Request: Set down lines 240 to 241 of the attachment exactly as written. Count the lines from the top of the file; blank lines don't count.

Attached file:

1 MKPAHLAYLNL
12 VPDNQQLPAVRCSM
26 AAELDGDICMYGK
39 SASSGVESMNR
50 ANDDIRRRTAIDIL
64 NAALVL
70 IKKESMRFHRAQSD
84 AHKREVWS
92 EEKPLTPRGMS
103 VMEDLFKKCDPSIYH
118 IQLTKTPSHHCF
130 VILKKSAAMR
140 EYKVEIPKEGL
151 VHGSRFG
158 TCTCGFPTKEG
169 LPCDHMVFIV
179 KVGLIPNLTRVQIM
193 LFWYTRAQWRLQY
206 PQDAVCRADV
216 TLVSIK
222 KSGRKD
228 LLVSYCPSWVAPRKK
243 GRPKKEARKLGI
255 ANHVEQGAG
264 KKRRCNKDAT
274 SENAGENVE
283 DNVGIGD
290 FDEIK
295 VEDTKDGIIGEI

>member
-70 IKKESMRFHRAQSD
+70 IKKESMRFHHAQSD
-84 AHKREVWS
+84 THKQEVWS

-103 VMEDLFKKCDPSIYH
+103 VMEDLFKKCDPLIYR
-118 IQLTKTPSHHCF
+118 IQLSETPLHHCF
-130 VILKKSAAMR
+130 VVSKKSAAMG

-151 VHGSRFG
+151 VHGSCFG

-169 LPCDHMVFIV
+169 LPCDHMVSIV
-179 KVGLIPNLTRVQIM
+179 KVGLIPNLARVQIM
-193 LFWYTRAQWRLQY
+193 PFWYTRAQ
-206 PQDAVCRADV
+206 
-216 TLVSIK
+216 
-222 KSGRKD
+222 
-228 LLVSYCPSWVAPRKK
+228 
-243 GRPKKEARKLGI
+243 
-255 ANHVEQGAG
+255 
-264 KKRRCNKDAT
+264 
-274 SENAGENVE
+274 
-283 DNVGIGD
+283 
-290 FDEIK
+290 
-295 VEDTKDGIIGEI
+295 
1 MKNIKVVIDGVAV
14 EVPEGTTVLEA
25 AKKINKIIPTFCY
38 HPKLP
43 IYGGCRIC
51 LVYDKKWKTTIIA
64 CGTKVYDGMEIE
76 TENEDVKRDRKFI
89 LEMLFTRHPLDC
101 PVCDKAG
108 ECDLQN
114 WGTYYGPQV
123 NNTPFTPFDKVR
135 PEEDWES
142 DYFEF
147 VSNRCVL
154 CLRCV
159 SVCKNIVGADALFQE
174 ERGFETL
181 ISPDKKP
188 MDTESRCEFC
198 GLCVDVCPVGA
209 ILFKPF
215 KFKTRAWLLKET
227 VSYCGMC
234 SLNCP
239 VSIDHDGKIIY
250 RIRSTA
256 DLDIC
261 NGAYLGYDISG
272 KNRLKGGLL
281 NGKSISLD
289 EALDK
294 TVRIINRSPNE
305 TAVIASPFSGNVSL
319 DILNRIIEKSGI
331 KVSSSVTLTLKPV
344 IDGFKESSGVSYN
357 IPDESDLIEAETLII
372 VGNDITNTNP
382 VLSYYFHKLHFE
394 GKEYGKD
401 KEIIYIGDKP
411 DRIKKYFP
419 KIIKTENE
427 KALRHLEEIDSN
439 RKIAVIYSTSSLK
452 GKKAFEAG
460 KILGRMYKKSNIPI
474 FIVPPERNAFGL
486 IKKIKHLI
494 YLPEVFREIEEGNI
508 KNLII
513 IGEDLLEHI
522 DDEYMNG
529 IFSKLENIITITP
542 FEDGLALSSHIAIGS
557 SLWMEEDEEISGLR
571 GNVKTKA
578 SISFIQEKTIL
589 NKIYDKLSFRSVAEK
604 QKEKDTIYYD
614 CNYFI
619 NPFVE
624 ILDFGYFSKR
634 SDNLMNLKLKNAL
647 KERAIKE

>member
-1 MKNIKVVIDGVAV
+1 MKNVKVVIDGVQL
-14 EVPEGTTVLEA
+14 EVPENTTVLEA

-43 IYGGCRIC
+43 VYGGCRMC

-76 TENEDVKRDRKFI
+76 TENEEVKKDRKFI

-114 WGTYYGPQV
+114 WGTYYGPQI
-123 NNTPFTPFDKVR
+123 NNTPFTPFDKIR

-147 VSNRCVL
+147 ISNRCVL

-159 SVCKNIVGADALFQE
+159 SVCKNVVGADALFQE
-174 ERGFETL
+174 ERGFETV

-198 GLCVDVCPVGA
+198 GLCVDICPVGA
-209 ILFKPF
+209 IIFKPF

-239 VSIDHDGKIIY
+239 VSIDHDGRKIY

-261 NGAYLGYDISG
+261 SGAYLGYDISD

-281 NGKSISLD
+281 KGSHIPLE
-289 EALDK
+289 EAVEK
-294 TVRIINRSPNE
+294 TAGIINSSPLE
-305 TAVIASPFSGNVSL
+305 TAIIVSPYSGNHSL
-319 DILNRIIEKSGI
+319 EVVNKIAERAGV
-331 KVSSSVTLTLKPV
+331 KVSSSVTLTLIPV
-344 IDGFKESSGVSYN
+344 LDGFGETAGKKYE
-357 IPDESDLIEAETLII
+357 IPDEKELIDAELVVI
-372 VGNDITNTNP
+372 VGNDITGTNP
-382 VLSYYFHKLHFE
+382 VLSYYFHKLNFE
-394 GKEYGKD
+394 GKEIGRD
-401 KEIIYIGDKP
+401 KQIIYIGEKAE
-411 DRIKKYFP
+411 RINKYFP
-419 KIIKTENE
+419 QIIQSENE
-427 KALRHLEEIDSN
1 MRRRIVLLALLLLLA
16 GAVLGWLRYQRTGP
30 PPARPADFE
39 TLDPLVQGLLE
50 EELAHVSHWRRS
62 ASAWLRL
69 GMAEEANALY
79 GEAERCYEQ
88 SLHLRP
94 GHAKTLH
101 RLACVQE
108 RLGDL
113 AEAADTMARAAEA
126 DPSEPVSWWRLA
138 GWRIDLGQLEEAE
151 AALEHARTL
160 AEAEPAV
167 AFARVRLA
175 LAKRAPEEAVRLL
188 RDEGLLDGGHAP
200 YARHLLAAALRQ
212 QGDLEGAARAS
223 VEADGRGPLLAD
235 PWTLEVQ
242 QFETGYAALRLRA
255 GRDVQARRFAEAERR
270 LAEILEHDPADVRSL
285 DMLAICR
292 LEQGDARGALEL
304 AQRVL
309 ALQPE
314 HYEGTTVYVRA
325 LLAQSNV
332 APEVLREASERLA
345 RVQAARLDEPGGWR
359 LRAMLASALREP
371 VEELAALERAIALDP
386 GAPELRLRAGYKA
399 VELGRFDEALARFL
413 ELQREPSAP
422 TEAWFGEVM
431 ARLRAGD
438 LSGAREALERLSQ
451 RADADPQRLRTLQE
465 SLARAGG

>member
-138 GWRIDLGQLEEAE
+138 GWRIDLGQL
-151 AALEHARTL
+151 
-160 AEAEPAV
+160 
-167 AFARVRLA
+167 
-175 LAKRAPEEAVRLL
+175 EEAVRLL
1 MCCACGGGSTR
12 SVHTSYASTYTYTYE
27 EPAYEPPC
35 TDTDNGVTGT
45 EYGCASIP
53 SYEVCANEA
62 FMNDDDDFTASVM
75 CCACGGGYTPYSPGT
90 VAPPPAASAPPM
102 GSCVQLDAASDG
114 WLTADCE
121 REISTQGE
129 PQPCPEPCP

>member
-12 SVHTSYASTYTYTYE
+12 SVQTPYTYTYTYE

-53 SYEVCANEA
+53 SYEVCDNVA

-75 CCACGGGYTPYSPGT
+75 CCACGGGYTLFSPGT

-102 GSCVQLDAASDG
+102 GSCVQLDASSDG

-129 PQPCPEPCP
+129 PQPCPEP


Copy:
-138 GWRIDLGQLEEAE
+138 GWRIDLGQL